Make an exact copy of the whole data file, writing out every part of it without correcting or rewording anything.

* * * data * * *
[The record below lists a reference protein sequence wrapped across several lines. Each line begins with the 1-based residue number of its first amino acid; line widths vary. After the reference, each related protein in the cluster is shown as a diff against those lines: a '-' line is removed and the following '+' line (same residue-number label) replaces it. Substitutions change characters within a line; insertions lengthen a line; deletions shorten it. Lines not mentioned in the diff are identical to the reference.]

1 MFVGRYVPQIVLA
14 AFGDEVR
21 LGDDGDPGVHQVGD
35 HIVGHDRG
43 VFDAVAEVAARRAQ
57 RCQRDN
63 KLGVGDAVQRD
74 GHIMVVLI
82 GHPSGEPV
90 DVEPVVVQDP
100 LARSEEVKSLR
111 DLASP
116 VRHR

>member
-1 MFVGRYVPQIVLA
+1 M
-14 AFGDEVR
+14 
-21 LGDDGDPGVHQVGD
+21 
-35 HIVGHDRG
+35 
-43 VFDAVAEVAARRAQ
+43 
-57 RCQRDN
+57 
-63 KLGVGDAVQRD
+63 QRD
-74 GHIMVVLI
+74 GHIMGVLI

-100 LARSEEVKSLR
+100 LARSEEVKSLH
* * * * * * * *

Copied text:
[The record below lists a reference protein sequence wrapped across several lines. Each line begins with the 1-based residue number of its first amino acid; line widths vary. After the reference, each related protein in the cluster is shown as a diff against those lines: a '-' line is removed and the following '+' line (same residue-number label) replaces it. Substitutions change characters within a line; insertions lengthen a line; deletions shorten it. Lines not mentioned in the diff are identical to the reference.]

1 MFVGRYVPQIVLA
14 AFGDEVR
21 LGDDGDPGVHQVGD
35 HIVGHDRG
43 VFDAVAEVAARRAQ
57 RCQRDN
63 KLGVGDAVQRD
74 GHIMVVLI
82 GHPSGEPV
90 DVEPVVVQDP
100 LARSEEVKSLR
111 DLASP
116 VRHR

>member
-1 MFVGRYVPQIVLA
+1 M
-14 AFGDEVR
+14 
-21 LGDDGDPGVHQVGD
+21 
-35 HIVGHDRG
+35 
-43 VFDAVAEVAARRAQ
+43 
-57 RCQRDN
+57 
-63 KLGVGDAVQRD
+63 QRD
-74 GHIMVVLI
+74 GHIMGVLI

-100 LARSEEVKSLR
+100 LARSEEVKSLH